I know you’re about to be very confused, but I have changed locations on you. Rather than typing away from the back corner of the Coffee Garden, I have moved next door to the Noodle Garden (yes, this is actually the name). I just ordered chicken with rice aka “gai” and “khao” and agreed “chai, chai” to a fried egg on the side—“kai dow.” This is about the extent of my Thai, by the way, but I’ll be the first to tell you… it’s come a long way since I first moved to Bangkaeo.
The women who work here are always excited to see me, and definitely not because they like to practice their English. In fact, they seem to be convinced I speak Thai, and my guess is that they might just be excited to have customers at all (I’m typically the only one in here), but alas… I usually just exchange a small greeting of “sawa dee ka… sabai dee mai ka” and then grin from cheek to cheek every time I make eye contact. As explained during my TESOL course, a smile goes a long way here in Thailand (doesn’t it everywhere?), but as much as I thought I might be constantly forcing a smile, there’s no need to force anything. Whether it’s my students mimicking me (oh my goodness) or the woman at the local noodle shop squeezing my hand and being genuinely glad to see me, I have no reason not to smile. There’s no reason not to feel happy. When I look back on my time in Thailand, that’s going to be the thing I remember most.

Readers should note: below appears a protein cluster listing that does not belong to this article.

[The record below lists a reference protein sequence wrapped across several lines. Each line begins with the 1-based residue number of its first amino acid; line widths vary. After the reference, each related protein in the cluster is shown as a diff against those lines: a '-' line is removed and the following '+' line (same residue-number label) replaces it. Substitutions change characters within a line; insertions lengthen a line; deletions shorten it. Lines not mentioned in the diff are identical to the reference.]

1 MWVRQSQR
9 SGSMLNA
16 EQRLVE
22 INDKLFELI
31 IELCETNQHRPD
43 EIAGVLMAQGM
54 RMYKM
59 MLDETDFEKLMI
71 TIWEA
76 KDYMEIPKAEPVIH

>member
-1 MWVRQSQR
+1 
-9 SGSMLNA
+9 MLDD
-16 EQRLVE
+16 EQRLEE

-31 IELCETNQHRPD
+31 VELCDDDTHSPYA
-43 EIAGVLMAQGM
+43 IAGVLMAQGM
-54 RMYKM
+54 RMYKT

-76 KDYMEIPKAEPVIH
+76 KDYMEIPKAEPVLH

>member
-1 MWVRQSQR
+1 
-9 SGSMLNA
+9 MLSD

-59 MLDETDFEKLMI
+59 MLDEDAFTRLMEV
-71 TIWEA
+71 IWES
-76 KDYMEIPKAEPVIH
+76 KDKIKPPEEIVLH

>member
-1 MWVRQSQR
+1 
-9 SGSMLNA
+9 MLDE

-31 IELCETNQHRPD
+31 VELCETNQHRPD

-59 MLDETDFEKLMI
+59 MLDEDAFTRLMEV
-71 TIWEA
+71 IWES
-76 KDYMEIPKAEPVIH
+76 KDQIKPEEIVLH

Similarly, I’ve been thinking a lot about a Thai phrase I learned during my TESOL course in Chiang Mai: jai yen. This literally translates to “cool heart,” but in a deeper sense, this phrase might be similar to staying cool, calm, and collected—maintaining a heart and mindset characterized by patience. While the idea of staying calm and patient is something I have always related to, this way of life has slowly but surely etched itself deeper and deeper into my existence. In a country that has been slowed by the hot sun and the values of Buddhism, a calm and patient heart has allowed me to forgive what I once might have viewed as hideous offenses. I no longer feel the need to huff past everyone walking at a snail’s pace on the sidewalk. I no longer feel the need to ask for something and have it be presented to me immediately. I no longer expect those in the food industry to be overly-efficient. I no longer feel as if my students should understand what I am saying, the first time I say it. I no longer expect to adjust to a new place in an accelerated manner just because I feel like I should.
But adjust I have. I’ve adjusted to this new way of life (in large due to the values of “jai yen”), and as the pages in the calendar quickly flip by, I grow more and more accustomed to Bangkaeo and Thailand in general. In fact, I’ve been feeling slightly sharp-edged about going “home” in a couple of months. I feel upset that I booked a plane ticket home so far in advance (shocker), and I wonder what I should do. Should I stay or should I go? Should I extend my time here for a few more months? Should I head home to make more money in preparation for my next adventure? Should I remain somewhere for the sake of the relationships that I’ve built? For the sake of a minimal-responsibility lifestyle? For the sake of slowly falling in love with my surroundings and the people around me?